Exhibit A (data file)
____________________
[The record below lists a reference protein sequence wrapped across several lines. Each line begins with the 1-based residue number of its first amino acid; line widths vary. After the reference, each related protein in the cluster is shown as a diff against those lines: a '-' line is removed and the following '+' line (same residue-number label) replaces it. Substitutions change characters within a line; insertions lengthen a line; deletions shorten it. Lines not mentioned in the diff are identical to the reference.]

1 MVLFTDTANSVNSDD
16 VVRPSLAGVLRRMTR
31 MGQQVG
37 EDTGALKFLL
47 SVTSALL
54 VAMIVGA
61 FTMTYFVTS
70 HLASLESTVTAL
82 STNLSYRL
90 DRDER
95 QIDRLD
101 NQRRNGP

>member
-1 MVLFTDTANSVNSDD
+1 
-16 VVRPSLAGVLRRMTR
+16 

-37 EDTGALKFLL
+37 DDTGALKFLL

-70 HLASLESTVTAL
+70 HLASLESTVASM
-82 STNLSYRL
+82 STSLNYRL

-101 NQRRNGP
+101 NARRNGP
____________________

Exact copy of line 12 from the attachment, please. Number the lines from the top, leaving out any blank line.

95 QIDRLD